It is no secret that we nontheists are continually bombarded with religious references. Most of the time, we simply smile and ignore them, knowing that our fellow primates mean us no harm. And when we do complain, no matter how polite and courteous we may be, it is always taken the wrong way. So, when should we speak up?
My friend Margaret Downey wrote this letter to American Airlines concerning her recent trip her to Hawaii:
My husband and I always use American Airlines to travel and have had wonderful experiences until the April trip.
We flew on a red eye from Kona, Hawaii to Los Angeles, California. We flew first class for more comfort and service. We awoke to music playing and the lights coming on when the pilot announced that we were about to land. The music was a shock to me in that it was specifically Christian music. The words of the song being played praised Jesus and God and instructed listeners to pray and “adore him.”
The next song was even more religious. I said to the stewardess that the flight had become a church service. She ignored me completely.
The next song was also an overtly Christian song, this time with a message about the “glory and the power of God.”
In total we had to listen to three songs about a religious doctrine we find disturbing. I’m sure that a Jewish family, a Hindi family and nontheist people such as my husband and I were equally offended that American Airlines was promoting the Christian doctrine in a space that could not be escaped from. We were a captive audience!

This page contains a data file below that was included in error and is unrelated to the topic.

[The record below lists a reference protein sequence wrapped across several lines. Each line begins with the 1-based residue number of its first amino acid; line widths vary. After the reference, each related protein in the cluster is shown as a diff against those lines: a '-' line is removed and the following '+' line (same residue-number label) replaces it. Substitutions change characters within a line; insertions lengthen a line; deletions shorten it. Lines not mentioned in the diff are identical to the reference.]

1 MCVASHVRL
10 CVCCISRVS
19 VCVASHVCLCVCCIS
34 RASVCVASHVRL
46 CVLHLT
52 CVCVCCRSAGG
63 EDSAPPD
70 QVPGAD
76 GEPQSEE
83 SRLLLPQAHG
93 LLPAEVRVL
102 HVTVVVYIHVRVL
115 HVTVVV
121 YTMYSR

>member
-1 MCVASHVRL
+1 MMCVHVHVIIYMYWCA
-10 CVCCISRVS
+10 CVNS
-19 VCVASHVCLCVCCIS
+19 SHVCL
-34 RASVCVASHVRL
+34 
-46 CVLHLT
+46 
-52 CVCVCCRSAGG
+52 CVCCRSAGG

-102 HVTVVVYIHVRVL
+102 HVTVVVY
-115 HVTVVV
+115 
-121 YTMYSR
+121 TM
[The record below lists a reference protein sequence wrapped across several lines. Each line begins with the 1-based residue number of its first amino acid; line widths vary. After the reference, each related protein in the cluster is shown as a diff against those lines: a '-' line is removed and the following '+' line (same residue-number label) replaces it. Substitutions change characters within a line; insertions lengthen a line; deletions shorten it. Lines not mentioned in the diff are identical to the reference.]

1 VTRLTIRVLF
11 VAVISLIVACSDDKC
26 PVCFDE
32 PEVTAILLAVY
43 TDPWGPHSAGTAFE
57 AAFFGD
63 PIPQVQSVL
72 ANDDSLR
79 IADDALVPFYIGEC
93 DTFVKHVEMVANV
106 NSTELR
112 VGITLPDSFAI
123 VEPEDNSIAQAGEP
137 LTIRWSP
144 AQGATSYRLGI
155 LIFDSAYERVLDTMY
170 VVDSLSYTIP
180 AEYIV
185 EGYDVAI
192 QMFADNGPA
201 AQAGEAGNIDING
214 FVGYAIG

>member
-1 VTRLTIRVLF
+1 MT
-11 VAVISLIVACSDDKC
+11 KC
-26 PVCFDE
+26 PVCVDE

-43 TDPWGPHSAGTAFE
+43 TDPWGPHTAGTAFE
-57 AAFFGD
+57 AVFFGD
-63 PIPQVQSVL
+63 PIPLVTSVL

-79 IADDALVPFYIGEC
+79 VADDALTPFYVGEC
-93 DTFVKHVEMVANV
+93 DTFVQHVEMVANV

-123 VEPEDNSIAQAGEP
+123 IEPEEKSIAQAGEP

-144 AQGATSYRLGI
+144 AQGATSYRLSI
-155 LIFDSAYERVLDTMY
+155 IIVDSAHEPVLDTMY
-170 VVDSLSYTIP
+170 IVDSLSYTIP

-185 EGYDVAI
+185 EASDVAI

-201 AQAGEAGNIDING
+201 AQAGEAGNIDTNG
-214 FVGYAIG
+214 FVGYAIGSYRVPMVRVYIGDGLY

I expect my airlines to remain neutral in matters of religion. This is why I will not fly Alaska Airlines. They promote and proselytize Christianity at ever opportunity.
Please confirm that this type of religious incident will not happen again when I use American Airlines. Please also explain who was responsible for the religious promotion on this flight — the pilot and/or the staff.
For some reason, this letter got the attention of Joanne Brokaw who writes for Beliefnet.com. In her post Joanne asks:
So when does the music cross the line? When it’s sung by a Christian artist? Should Carrie Underwood be banned from being played? Would one song been tolerable but three too much? How does a public company respond?
So what do you think? Margaret would like us to join the discussion.
To digress, this has nothing to do with the post, but since the Beliefnet article mentioned Carrie Underwood, and her song, “Jesus Take The Wheel,” I had to include this parody video: